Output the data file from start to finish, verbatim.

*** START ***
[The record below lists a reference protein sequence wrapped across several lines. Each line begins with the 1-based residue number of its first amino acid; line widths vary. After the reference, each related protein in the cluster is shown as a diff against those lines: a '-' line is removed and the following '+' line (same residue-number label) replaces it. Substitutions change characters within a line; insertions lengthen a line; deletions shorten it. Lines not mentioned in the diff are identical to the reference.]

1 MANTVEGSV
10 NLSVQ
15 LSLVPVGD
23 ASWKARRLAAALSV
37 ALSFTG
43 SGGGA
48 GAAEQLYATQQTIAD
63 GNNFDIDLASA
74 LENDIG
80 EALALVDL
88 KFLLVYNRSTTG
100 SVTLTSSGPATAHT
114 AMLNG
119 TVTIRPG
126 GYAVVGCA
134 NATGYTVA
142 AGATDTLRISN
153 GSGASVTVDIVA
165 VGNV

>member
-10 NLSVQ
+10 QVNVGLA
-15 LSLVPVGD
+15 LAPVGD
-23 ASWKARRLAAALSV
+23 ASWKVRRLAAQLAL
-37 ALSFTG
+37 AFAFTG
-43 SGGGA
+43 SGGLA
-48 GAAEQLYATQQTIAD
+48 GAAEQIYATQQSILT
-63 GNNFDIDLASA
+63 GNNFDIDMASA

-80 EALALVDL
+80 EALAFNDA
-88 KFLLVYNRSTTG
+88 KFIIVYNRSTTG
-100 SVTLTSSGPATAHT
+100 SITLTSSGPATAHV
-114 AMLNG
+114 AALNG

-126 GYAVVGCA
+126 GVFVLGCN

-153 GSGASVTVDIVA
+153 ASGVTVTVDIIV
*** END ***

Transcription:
[The record below lists a reference protein sequence wrapped across several lines. Each line begins with the 1-based residue number of its first amino acid; line widths vary. After the reference, each related protein in the cluster is shown as a diff against those lines: a '-' line is removed and the following '+' line (same residue-number label) replaces it. Substitutions change characters within a line; insertions lengthen a line; deletions shorten it. Lines not mentioned in the diff are identical to the reference.]

1 MANTVEGSV
10 NLSVQ
15 LSLVPVGD
23 ASWKARRLAAALSV
37 ALSFTG
43 SGGGA
48 GAAEQLYATQQTIAD
63 GNNFDIDLASA
74 LENDIG
80 EALALVDL
88 KFLLVYNRSTTG
100 SVTLTSSGPATAHT
114 AMLNG
119 TVTIRPG
126 GYAVVGCA
134 NATGYTVA
142 AGATDTLRISN
153 GSGASVTVDIVA
165 VGNV

>member
-10 NLSVQ
+10 QVNVGLA
-15 LSLVPVGD
+15 LAPVGD
-23 ASWKARRLAAALSV
+23 ASWKVRRLAAQLAL
-37 ALSFTG
+37 AFAFTG
-43 SGGGA
+43 SGGLA
-48 GAAEQLYATQQTIAD
+48 GAAEQIYATQQSILT
-63 GNNFDIDLASA
+63 GNNFDIDMASA

-80 EALALVDL
+80 EALAFNDA
-88 KFLLVYNRSTTG
+88 KFIIVYNRSTTG
-100 SVTLTSSGPATAHT
+100 SITLTSSGPATAHV
-114 AMLNG
+114 AALNG

-126 GYAVVGCA
+126 GVFVLGCN

-153 GSGASVTVDIVA
+153 ASGVTVTVDIIV